The virus is picking up pace again. At least that’s what the news reports. I’m not sure if it’s that more people are getting it or that we’re discovering that more people have it. I suppose that’s the same thing, but what I’m trying to get at is if we went around testing everyone to see they were allergic to bee stings, we would quickly discover that many more people are allergic than previously thought. We would see that many die and many suffer, and that bees change lives forever in negative ways.
And the people that complain and say they’re changing the world by creating awareness would march and shout. And the people that hate bees anyway would have an excuse to exterminate them and all their insect friends. The grasshoppers, the ladybugs, and then the butterflies. Fuck those nasty butterflies, looping all over the road in the sunshine while we’re trying to get from point A to point B.
Yes, the haters would want to keep all insects out. They would probably start by focusing on ones of a particular color or pattern then move on to the ones that don’t fly quite like the others. Maybe start with a giant wall. Or a net. When that won’t work, it’s time to arm everyone with Raid and flyswatters. Maybe call it a right and add it to a document that was written three hundred years ago. It will give people a little more pride as they grip that handle and swing, swing, swing away at that wretched brown house moth.
Humans are the problem. We believe we’re so goddamned important. Some of us live by books written by humans that tell us how great we are and how great we can be—especially, if we believe the words of these particular books. Some believe in TV. Twitter. Facebook and YouTube because we don’t want to believe in books.
We don’t take the time to pick ourselves apart while observing what’s all around. If we did, we would see that our pieces are shared and common. We’re part of everything. Part of the trees, the water, the air. Part of our friends and enemies. The doves, the frogs, the stars, and the oil that runs beneath the crust. But we’re lazy. We want the world and we want it now—money, love, freedom, and happiness—and we want it given to us. We want our fair share.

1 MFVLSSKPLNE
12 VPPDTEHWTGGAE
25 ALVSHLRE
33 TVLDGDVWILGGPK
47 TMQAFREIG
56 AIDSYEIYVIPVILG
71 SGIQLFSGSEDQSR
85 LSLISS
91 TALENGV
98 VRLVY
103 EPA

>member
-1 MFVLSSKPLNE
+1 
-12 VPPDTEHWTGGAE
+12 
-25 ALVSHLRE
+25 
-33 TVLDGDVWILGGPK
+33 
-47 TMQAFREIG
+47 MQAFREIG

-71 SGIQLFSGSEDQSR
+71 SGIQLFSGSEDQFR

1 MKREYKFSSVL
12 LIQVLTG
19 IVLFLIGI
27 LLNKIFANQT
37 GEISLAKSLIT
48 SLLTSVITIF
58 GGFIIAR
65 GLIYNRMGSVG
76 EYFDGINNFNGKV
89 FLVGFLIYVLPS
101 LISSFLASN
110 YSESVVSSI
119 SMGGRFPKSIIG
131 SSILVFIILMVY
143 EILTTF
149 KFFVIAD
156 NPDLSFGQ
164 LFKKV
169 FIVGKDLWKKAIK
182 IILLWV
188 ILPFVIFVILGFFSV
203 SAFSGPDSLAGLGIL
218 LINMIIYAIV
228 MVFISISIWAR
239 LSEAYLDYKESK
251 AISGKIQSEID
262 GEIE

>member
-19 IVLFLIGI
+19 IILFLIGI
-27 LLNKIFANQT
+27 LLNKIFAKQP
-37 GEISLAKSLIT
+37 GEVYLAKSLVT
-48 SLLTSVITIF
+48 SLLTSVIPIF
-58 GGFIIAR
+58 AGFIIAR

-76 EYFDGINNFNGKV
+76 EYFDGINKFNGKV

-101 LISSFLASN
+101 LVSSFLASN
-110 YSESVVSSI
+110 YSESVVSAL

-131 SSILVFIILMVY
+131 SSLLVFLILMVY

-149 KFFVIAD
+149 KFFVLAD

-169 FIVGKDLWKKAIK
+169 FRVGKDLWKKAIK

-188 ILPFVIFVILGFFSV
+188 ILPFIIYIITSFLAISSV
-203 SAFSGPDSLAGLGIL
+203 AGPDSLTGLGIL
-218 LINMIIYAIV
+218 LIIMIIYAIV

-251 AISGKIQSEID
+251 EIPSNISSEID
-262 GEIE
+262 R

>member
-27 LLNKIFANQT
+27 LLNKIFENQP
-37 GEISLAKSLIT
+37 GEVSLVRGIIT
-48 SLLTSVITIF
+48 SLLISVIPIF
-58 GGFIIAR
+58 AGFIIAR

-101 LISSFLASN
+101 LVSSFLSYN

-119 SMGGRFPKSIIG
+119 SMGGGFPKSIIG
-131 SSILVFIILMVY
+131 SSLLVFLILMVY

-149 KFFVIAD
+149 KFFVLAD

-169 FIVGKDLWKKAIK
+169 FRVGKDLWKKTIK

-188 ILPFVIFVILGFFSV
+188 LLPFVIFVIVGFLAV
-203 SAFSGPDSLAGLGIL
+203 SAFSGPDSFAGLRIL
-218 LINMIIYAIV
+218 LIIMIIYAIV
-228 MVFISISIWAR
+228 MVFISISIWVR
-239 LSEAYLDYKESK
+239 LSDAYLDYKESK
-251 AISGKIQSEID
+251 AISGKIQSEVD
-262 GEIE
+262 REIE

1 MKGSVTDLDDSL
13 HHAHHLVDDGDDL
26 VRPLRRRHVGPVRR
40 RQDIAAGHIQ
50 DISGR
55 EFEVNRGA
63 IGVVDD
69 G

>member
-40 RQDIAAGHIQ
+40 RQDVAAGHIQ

Those of us that see this mess, that sense the vibrations and are seeking to understand, are busy building rockets so we can get the fuck out of here before the powder keg gets lit by some carrot-faced billionaire. There’s a couple thousand of them in the world and I’m sure more than one is getting a foot rub under the sun by some poor kid that’s there thinking it’s just a summer job and he’ll never have to get higher than mid-thigh.
This isn’t our planet. It’s shared. We’re guests. That’s why we ought to work together to take care of it, to take care of each other. But we don’t. We’re selfish, driven by our personal agendas, our will to be powerful and control. We believe we’re all-important and so we shout and tweet and post because we have special, original opinions that need to be heard. We want to be right. To feel good. We want to change the world. And the only way to do that is to accumulate likes from the like-minded, followers that are just that, followers, and get the sheep to hit SUBSCRIBE.
In short, we’re getting too big for our britches. We can’t believe we’re part of a bigger plan that doesn’t align with our expectations. And so, there are fights. Frustration. Little needles of hatred poking under the surface as we smile at a neighbor who’s staked a red or blue political sign in their yard. And those that have the balls to raise anything but (insert your flag here)? Shame on them.
We need to get out of and over ourselves. Break up what we know. Push and challenge ourselves to understand the bullies, accept the so-called oddities, and fight the urge to conform. Learn to listen. Open your eyes. Pull away from the screen and take a look around. The time we have created is running out. There’s no stopping it now. It’s going to get you.
The virus. An asteroid. Famine.
Abuse. Neglect. Murder.
A giant, rolling wave.
A head-on collision as you swerve to miss a butterfly.
Or maybe, if you’re one of the lucky ones, you’ll die in your sleep. If that’s lucky at all.